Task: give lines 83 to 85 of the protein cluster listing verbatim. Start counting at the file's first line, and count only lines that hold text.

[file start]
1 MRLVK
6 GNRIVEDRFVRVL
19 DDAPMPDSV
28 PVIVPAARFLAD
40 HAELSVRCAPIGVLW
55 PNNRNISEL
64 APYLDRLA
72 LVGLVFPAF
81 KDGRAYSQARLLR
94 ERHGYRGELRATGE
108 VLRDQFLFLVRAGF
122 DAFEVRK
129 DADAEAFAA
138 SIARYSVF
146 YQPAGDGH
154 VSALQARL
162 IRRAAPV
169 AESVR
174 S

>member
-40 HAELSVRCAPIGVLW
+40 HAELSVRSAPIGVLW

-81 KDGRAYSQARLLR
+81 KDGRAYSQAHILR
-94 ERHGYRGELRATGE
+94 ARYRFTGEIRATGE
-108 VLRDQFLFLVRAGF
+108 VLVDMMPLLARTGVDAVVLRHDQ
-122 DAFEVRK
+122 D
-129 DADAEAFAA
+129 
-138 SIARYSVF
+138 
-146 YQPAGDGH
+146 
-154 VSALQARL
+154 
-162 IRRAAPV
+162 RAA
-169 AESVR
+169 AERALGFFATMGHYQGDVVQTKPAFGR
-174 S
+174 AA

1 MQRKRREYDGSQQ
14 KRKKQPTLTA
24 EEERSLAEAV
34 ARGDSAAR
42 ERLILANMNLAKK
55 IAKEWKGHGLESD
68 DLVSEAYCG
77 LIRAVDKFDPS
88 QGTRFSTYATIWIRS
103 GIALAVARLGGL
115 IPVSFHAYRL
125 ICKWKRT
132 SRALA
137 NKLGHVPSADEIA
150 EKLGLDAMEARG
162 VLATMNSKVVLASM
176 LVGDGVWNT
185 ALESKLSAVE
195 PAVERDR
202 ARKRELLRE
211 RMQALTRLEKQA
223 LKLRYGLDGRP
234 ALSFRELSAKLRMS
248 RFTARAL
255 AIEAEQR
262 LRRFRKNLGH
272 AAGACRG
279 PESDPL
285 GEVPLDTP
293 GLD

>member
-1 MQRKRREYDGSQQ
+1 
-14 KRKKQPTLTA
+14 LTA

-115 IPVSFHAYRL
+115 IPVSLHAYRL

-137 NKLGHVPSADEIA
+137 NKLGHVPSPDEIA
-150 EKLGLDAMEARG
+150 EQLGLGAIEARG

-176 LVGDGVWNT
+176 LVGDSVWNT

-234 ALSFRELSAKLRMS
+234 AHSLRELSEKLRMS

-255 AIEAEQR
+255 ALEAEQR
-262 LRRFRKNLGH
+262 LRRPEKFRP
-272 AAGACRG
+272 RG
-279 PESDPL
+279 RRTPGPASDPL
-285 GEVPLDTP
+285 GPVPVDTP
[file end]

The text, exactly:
+137 NKLGHVPSPDEIA
-150 EKLGLDAMEARG
+150 EQLGLGAIEARG